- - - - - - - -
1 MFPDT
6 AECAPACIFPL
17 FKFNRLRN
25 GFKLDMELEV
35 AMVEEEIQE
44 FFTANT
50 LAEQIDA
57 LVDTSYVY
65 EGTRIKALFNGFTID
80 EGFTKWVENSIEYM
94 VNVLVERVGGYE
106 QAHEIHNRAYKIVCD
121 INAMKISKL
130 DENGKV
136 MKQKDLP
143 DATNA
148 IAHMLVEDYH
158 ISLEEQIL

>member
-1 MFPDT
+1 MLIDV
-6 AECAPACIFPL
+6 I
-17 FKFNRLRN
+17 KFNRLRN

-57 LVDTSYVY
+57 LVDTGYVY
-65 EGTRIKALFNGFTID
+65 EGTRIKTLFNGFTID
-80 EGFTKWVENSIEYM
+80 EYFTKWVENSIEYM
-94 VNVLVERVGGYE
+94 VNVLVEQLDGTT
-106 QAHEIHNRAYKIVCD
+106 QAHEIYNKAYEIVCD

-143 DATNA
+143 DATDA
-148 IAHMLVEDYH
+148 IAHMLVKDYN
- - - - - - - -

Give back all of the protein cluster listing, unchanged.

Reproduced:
1 MFPDT
6 AECAPACIFPL
17 FKFNRLRN
25 GFKLDMELEV
35 AMVEEEIQE
44 FFTANT
50 LAEQIDA
57 LVDTSYVY
65 EGTRIKALFNGFTID
80 EGFTKWVENSIEYM
94 VNVLVERVGGYE
106 QAHEIHNRAYKIVCD
121 INAMKISKL
130 DENGKV
136 MKQKDLP
143 DATNA
148 IAHMLVEDYH
158 ISLEEQIL

>member
-1 MFPDT
+1 MLIDV
-6 AECAPACIFPL
+6 I
-17 FKFNRLRN
+17 KFNRLRN

-57 LVDTSYVY
+57 LVDTGYVY
-65 EGTRIKALFNGFTID
+65 EGTRIKTLFNGFTID
-80 EGFTKWVENSIEYM
+80 EYFTKWVENSIEYM
-94 VNVLVERVGGYE
+94 VNVLVEQLDGTT
-106 QAHEIHNRAYKIVCD
+106 QAHEIYNKAYEIVCD

-143 DATNA
+143 DATDA
-148 IAHMLVEDYH
+148 IAHMLVKDYN